Osceola SRO task force recommends body cameras, debates when to implement them

Orlando Sentinel | by Cristóbal Reyes | April 13, 2021

All school resource officers working in Osceola County public schools should be required to wear body cameras while on duty, a committee aiming to change the school district’s policies on campus policing recommended.

At its fourth meeting Tuesday, members of the SRO Citizens Advisory Task Force unanimously agreed to make that recommendation to the Osceola County School District to make investigations into on-campus incidents and arrests more transparent following a January incident at Liberty High School involving a deputy.

The task force, which includes Kissimmee police Chief Jeff O’Dell and Osceola County Sheriff’s Office Maj. Dan Weis, discussed when a policy like that could be implemented should it be enacted by the county school board. Currently, the St. Cloud Police Department outfits its SROs with body cameras while the sheriff’s office and the Kissimmee Police Department do not.

But O’Dell said it could happen as soon as August if they can carve out funding to buy cameras for the 16 SROs it has stationed in Kissimmee schools, which would cost about $25,000. Weis said the sheriff’s office would need about $235,000 for its 65 school resource deputies, but it could take years to equip them all with cameras — even if they only do so for the 22 deputies stationed in high schools.

“Our tactical units are out there every day with different people in a much more volatile scenario than an SRO would be at an elementary school,” Weis said. “We’re not saying we don’t want our SROs without cameras, but we have to make the decision based on funding on who gets the cameras first.”

He added, “It’s not realistic to say 65 cameras are going to show up at our doorstep.”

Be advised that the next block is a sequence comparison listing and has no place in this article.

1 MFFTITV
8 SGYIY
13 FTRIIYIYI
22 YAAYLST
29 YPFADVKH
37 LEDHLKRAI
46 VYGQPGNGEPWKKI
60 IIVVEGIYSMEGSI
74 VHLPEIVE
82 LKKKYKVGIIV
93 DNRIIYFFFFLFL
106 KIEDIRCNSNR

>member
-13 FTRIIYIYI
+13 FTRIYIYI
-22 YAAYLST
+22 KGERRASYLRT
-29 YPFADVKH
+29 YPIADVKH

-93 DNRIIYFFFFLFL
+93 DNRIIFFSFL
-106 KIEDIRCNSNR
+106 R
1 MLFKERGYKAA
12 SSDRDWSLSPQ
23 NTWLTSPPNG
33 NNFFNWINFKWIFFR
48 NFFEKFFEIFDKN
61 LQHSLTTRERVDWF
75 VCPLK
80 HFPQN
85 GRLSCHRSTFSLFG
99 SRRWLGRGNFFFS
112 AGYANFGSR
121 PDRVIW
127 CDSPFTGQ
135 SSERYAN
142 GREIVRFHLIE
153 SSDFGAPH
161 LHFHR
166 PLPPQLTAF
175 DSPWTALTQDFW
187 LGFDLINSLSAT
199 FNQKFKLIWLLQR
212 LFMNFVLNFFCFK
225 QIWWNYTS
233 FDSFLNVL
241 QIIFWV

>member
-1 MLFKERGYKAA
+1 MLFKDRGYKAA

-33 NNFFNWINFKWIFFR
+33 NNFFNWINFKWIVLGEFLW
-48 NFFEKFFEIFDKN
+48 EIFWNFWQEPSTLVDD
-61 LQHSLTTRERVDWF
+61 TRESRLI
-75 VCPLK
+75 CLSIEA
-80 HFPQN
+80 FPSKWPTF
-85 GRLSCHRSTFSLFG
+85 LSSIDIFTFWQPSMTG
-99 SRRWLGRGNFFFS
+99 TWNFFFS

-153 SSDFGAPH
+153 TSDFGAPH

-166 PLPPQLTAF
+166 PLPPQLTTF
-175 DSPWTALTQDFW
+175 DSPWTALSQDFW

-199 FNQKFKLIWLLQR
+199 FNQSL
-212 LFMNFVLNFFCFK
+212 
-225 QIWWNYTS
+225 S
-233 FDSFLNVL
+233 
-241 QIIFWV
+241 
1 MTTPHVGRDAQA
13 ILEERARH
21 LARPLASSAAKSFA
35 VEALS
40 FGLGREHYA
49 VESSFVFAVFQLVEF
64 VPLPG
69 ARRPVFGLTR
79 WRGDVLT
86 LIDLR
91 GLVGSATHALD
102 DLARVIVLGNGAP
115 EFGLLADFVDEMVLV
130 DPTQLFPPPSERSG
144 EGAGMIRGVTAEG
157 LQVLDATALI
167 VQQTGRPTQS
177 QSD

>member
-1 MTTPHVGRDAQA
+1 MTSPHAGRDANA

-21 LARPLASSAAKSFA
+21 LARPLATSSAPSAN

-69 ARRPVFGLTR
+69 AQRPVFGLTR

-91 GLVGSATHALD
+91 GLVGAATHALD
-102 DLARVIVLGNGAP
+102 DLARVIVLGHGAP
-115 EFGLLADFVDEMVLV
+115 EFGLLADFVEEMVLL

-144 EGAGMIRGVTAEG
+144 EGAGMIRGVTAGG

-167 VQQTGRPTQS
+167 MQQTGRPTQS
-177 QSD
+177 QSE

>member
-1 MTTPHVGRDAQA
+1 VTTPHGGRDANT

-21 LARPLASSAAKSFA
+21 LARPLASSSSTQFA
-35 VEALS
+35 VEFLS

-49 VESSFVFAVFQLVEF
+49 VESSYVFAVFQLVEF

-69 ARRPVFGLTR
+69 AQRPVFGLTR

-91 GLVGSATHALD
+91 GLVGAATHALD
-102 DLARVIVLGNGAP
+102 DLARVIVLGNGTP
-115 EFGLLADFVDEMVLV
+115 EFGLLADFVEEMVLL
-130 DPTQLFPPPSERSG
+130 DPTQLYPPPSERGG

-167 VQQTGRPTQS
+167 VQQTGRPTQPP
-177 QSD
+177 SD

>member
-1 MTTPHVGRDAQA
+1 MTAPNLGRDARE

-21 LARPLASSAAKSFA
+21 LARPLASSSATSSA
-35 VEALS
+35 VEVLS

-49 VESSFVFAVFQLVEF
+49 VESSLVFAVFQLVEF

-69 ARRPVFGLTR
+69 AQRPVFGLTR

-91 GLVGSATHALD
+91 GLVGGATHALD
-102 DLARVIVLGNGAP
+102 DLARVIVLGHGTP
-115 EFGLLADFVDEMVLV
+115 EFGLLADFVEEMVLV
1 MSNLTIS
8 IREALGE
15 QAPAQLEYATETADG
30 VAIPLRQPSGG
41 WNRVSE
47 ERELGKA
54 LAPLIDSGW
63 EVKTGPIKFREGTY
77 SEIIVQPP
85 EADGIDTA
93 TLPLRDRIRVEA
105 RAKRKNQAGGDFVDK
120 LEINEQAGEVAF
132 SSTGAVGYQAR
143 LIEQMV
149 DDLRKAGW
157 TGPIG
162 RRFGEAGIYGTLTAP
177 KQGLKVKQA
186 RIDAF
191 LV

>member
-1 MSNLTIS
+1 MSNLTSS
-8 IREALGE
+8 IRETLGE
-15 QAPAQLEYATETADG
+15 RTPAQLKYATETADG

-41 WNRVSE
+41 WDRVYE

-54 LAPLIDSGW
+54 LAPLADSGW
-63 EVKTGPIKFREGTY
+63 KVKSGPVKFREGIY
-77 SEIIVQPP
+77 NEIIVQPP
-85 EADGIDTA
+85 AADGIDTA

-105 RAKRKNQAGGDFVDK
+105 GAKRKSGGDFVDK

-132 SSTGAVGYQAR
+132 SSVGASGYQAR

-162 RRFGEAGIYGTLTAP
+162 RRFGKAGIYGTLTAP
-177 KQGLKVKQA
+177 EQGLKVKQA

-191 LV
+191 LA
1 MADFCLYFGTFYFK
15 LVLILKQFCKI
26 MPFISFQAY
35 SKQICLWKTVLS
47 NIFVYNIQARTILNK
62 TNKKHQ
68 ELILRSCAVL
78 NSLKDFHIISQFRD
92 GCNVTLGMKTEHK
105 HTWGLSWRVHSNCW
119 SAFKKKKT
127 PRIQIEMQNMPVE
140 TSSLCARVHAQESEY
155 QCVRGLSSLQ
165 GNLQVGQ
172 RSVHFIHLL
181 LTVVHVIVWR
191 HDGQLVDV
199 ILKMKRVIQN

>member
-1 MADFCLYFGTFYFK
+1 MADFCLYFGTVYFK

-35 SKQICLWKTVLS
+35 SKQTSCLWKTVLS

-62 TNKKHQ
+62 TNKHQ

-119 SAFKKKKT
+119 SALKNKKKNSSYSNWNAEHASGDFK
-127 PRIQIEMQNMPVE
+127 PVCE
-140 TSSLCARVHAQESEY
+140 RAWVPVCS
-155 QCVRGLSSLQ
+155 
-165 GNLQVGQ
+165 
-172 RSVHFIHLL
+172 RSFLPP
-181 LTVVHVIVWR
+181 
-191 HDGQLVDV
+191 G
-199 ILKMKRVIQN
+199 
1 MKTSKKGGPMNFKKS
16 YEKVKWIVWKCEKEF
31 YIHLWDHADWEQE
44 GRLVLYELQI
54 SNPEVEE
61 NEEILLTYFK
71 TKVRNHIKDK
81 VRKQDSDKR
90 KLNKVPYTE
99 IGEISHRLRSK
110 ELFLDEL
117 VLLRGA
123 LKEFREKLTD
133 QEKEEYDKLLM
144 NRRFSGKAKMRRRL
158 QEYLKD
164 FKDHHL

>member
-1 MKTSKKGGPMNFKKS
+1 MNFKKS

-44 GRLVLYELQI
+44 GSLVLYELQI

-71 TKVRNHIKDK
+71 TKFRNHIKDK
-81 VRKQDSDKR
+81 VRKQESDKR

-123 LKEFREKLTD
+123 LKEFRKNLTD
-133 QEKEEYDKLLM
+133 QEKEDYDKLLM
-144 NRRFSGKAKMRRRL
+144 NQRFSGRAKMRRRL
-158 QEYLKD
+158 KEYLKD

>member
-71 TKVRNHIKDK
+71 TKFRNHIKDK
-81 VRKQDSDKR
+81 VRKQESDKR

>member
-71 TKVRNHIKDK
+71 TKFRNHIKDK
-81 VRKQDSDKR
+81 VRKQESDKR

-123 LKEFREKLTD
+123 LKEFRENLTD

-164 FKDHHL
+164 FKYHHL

The task force was created by school board member Julius Meléndez shortly after video of Deputy Ethan Fournier slamming a 16-year-old Black girl into a concrete walkway at Liberty High School in Poinciana made national headlines. The incident sparked outrage in Osceola County as activists called for Fournier, who is white, to be fired while others questioned how school resource officers are trained and whether they should continue to be stationed on school campuses.

Florida law mandates some form of armed security, including police officers, at all public school campuses, but there are few state guidelines on what sorts of training are given to officers, leaving it up to individual agencies. Experts say that leads to differing outcomes including how often SROs intervene in behavioral matters.

Fournier, who also coached the school’s flag football team, was placed on administrative leave while the Florida Department of Law Enforcement investigates the incident.

The task force also finalized its proposed mission and vision statements for Osceola’s SROs, which would stipulate that they would “ensure a safe and positive learning experience through proper training” and “be a positive law enforcement influence … for all Osceola County school campuses.”

In addition, Meléndez unveiled a draft list of findings and recommendations to reform its SRO program, including outlining “a clear line of demarcation” for when officers can be called and carving out days for SROs to teach students on topics like drug abuse prevention and dating violence.

The committee expects to draft and perhaps finalize that list at its next meeting on April 29.

“The goal is to finish this and submit it for everyone to see, and then from there begin to write our policies,” Meléndez said. “The policies are going to come from this.”

At the task force’s March 24 meeting, members finalized survey questions aimed at students and school employees to gauge their interactions with SROs, including one that asked to staff and middle and high school students if they support the program.

The committee hopes to complete its work by June so it could begin implementing policy changes for the next school year.

At that point, Meléndez said, the school board can begin rewriting its contracts with local law enforcement agencies, which currently contain broad language on training requirements and a stipulation that prohibits SROs from being involved in school disciplinary matters.

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